* Posts by Nile

10 posts • joined 3 Dec 2013

Never mind the HORSE MEAT, trading standards cuts'll hurt IT crowd, too


Re: Have your cake and eat it.

Some 'cake'... It's a s*** sandwich, and it'll become a literal s*** sandwich if we don't eat it up and pronounce it delicious.

Here's why:

Lobbying and laws can only do so much, and the big software, music and media publishers know it: you need infantry on the ground - or rather, regular checks on Sunday markets, corner shops, dodgy sales off the back of a van, and a back-office operation who know consumer law and how to run a rolling campaign of small-scale legal actions. In short, a local force, in every locality.

That force is already in place, and it's the local authority Trading Standards Officers.

I don't like FAST, but we could have it a lot worse: they - or rather, their backers in the music industry as well as the software sector - have the lobbying power to shift this to a privatised for-profit enforcement model. You know, like parking and clamping contractors; only as an agency in their own right, with statutory powers of their own and absolutely no accountability to the public.

So TSO's need a powerful backer and, distasteful as it might be, the only one that I can see is FAST, and their sister organisation FACT.

Meanwhile, imagine a world in which supermarkets could misprice and mislabel at will - or sell dangerous goods - in the sure and certain knowledge that there's no enforcement whatsoever. It's not just the Sunday Markets and the dodgy bloke at the pub that get a visit from Trading Standards, and there are powerful commercial (and therefore political) interests who want the TSO to be abolished, or cut to nothing - like the HSE and the Factory Inspector, or the DEFRA inspectors who *used* to do the spot checks that would've caught the horsemeat turning up in the human food chain.

Local Authority TSO's were the boots on the ground, checking the meat - or lack of it - in beefburgers when the horsemeat story broke last year. They are also the people you will call when hairs and rat droppings turn up in the sandwiches you bought for lunch - unless you fancy taking on a supermarket in the courts, or asking a media outlet to run stories against a major advertiser, all by yourself.

I wasn't joking when I sat s*** sandwich.

Bank-raid ZeuS malware waltzes around web with 'valid app signature'


Talking 'bout a Revocation

Someone's cert has been stolen. And, presumably, their keys to other things as well...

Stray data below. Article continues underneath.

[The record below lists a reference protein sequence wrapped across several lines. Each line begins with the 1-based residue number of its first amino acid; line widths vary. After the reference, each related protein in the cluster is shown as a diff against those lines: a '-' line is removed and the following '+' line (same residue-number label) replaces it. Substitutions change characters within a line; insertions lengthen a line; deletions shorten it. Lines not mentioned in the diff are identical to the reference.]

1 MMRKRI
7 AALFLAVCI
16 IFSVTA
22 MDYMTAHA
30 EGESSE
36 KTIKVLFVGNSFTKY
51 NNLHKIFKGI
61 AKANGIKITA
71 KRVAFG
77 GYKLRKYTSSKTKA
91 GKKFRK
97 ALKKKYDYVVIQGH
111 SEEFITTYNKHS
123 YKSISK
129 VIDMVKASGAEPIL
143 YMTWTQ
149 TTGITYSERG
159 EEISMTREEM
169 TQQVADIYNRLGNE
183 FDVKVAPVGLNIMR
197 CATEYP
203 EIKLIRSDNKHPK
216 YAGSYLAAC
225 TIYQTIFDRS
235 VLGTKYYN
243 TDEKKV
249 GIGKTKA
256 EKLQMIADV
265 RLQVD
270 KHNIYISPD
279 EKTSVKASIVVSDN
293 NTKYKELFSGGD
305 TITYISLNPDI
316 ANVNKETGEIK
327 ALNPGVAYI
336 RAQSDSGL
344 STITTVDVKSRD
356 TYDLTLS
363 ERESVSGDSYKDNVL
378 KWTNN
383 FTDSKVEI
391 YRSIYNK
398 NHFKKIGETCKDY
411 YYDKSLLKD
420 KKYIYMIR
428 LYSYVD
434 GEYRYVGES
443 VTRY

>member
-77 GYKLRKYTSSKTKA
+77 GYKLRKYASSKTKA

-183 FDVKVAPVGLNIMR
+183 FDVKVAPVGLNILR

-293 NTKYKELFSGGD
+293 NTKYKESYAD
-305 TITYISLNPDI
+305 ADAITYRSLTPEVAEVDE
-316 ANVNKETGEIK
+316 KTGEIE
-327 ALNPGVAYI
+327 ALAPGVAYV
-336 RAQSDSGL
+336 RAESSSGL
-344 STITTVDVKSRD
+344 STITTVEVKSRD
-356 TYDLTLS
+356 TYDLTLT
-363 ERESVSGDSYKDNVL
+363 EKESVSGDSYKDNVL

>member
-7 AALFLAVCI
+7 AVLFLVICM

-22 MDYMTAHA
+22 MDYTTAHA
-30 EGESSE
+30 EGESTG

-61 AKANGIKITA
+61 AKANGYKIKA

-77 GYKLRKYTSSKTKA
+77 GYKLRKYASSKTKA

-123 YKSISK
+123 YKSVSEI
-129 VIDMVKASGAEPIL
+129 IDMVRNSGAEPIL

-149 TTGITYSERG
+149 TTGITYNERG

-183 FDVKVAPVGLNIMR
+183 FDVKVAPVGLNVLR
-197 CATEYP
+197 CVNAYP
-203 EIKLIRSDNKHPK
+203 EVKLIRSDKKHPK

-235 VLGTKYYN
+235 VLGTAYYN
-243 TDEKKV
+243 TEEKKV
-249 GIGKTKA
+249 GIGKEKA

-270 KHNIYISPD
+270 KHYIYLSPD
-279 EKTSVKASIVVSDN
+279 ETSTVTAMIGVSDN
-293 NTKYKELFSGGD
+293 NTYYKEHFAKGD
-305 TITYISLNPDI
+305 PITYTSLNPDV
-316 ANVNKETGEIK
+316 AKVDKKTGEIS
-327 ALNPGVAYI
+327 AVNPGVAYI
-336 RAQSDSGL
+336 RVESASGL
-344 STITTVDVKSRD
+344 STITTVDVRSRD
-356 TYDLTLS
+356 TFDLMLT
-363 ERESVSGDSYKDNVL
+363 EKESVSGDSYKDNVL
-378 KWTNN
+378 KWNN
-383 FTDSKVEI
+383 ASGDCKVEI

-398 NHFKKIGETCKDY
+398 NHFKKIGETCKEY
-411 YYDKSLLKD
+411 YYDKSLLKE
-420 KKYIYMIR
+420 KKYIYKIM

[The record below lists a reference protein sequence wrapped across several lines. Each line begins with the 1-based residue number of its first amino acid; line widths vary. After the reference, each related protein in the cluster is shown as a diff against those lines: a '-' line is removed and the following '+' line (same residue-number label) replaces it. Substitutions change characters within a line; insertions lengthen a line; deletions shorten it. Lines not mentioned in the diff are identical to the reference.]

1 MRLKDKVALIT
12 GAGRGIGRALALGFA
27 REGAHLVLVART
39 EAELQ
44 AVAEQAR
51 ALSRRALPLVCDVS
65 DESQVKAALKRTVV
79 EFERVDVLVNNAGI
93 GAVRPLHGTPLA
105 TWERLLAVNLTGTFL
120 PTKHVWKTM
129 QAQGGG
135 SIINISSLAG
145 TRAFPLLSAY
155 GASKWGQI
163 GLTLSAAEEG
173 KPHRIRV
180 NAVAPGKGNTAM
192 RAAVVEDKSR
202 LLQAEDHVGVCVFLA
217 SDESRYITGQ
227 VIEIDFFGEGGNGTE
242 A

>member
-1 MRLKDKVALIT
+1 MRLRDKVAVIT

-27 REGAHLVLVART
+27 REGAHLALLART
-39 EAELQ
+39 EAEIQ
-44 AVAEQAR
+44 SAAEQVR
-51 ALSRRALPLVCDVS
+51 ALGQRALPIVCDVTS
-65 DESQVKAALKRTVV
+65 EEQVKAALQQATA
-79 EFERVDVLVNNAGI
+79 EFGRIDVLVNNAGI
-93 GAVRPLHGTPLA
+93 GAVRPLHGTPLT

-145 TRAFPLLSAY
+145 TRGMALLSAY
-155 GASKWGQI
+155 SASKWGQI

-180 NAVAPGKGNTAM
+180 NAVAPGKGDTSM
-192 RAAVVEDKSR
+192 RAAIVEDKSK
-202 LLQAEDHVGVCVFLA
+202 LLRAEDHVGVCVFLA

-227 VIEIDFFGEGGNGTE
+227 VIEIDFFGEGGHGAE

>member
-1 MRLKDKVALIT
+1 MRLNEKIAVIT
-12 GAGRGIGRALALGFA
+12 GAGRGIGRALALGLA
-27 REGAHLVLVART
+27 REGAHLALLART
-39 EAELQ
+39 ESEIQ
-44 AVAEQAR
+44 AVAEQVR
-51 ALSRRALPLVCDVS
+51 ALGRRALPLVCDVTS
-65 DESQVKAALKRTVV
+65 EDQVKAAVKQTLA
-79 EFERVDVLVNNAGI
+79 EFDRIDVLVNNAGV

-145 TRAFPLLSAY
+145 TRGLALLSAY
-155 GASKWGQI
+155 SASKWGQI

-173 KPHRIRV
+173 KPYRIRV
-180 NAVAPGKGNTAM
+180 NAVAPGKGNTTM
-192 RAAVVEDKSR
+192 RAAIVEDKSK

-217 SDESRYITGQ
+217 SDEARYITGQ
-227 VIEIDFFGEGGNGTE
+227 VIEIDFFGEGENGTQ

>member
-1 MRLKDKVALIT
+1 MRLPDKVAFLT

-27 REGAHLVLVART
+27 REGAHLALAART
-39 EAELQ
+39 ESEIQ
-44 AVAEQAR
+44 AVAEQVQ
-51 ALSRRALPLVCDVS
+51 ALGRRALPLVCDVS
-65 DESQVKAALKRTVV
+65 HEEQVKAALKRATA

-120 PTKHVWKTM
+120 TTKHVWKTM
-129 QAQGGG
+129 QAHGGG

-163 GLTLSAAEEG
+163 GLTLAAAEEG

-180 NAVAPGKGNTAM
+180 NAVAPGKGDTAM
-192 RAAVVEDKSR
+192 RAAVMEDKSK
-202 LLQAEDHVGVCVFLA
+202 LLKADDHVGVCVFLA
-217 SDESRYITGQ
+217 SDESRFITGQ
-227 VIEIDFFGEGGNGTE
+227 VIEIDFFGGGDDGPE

That's their problem. It's our problem - and your problem, and Microsoft's problem, if the Certificate Revocation mechanisms aren't working.

● Is this about a certificate not being revoked?

● Or is it all about Windows failing to check the cert before installing?

If the cert isn't beng revoked, we might just see if certificate authority can be withdrawn, or or blacklisted as untrustworthy; or just waved through, move along, nothing to see.

And as for a major OS vendor's installer failing to check for revocation and act on it - that's *unthinkable*. Said Paris, because all serious remarks on the The Register are parody.

Inside Facebook's engineering labs: Hardware heaven, HP hell – PICTURES


An event horizon for economists?

Talking about external suppliers and 'In-House' expertise is an interesting exercise in economics: we know it makes sense for small and medium-sized companies to use external expertise for almost every 'non-core' skill and activity.This is less true for larger companies - but big companies still contract-out everything from catering to networks and desktop support.

Are they wrong? Or is there a size of company that's so big that they are a nation unto themselves and their internal IT functions are bigger than IBM? Or, at least, bigger than any hardware supplier and service provider that would take on an S&P500 company's IT?

It's staggering that an IT software and service provider - and that's what Facebook is - is so large that it 'in-sourcing' the hardware supply budget can generate internal economies of scale that exceed the efficiency of the world's biggest hardware suppliers. That's supposed to be an economic absurdity - one company, one hardware customer, is a bigger market than the entire customer base of the world's biggest hardware supplier, or their second and third-largest rival?

Is there no advantage to specialisation at all? Or some kind of economic 'event horizon', beyond which space and time and economics curve around and disappear when a gravitation amassment of money exceeds some critical threshold?

Basic economics reads the FaceBook 'in-house' hardware supplier as a signal that the IT hardware industry has a *lot* of room for consolidation, and efficiency gains, and for trimming excessive profit margins. Except that competition should've done that already, if economists are right. And we've already got a heavily consolidated industry with dominant suppliers and razor-thin margins.

Could it be that consolidation and shrinking margins have left us with unresponsive monopolists and no money for investment in cheaper products and more efficient production?

Meanwhile, management: is a company that size actually manageable? As in: controllable in terms of internal direction and supervision?

It goes without saying that we've long since passed the event horizon for external supervision by governments and the rule of law to prevent abusive monopolies, regulatory capture, and tax evasion.

Brit boffins brew up blight-resistant FRANKENSPUD


The bit you missed...

They're splicing in genes from wild potato strains and testing the results: this is quick and fairly easy.